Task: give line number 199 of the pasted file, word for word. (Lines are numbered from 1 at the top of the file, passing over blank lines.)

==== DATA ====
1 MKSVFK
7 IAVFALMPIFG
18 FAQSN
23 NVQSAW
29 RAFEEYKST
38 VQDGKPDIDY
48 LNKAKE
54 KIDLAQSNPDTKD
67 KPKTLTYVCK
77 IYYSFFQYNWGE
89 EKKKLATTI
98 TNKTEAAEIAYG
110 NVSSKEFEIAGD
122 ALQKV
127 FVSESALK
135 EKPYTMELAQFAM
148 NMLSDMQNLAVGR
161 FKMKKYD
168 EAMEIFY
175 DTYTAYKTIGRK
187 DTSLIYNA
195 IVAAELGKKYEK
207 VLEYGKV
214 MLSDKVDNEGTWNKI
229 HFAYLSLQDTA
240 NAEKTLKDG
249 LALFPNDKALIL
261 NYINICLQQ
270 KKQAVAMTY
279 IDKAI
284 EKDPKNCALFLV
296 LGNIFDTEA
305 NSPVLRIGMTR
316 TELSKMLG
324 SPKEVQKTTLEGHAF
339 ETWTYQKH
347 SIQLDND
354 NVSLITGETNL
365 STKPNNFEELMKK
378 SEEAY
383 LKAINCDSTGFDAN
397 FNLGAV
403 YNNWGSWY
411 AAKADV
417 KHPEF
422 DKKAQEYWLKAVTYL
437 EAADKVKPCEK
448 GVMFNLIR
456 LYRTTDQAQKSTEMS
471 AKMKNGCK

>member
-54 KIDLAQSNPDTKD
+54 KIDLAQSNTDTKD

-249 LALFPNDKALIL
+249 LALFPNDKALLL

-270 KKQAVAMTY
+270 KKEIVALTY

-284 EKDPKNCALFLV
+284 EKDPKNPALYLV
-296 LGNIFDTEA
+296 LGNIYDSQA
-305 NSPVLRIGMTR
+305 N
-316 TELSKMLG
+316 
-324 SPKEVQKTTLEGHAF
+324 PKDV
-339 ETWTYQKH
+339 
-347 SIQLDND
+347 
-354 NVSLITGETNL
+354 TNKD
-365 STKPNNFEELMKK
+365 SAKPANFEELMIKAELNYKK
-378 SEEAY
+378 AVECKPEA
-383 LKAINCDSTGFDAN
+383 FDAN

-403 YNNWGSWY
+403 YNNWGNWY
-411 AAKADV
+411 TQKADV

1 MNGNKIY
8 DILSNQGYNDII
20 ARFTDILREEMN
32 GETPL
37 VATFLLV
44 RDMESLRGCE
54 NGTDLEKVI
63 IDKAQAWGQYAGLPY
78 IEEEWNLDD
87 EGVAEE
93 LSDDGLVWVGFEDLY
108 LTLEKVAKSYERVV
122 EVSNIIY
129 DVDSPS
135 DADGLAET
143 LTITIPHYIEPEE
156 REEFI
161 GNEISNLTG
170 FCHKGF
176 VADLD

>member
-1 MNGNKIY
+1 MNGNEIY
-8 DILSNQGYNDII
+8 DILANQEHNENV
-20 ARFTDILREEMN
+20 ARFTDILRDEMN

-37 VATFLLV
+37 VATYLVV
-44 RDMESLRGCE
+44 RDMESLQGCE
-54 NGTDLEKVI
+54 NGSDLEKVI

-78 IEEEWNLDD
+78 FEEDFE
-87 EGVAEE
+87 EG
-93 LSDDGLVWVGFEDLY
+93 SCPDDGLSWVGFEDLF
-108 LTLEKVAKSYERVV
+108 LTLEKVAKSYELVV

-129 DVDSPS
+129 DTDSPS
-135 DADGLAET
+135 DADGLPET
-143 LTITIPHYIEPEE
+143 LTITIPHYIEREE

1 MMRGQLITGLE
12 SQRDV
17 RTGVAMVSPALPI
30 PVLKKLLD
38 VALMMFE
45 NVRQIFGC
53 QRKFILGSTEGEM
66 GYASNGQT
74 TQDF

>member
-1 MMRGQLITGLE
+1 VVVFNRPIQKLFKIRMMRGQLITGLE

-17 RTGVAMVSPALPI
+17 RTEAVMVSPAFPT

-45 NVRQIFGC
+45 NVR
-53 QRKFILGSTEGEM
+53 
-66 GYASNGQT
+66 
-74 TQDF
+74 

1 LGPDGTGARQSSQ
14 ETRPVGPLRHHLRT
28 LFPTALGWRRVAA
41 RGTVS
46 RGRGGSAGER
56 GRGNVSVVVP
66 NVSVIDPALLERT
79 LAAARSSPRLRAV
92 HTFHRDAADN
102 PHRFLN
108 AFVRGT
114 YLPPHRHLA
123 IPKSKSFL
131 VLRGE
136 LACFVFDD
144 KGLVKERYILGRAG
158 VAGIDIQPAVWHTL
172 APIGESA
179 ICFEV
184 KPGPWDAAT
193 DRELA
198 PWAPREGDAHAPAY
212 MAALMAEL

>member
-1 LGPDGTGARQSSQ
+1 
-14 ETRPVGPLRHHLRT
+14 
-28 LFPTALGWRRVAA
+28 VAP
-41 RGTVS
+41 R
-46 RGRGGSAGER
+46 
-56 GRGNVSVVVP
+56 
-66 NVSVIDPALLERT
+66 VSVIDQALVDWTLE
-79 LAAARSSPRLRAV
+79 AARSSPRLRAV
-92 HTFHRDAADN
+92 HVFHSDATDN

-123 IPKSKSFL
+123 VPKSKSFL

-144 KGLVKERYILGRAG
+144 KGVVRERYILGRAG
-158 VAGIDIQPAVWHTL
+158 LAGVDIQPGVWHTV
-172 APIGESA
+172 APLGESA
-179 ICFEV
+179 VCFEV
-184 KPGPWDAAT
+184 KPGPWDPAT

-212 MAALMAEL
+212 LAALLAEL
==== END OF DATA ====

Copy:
-158 VAGIDIQPAVWHTL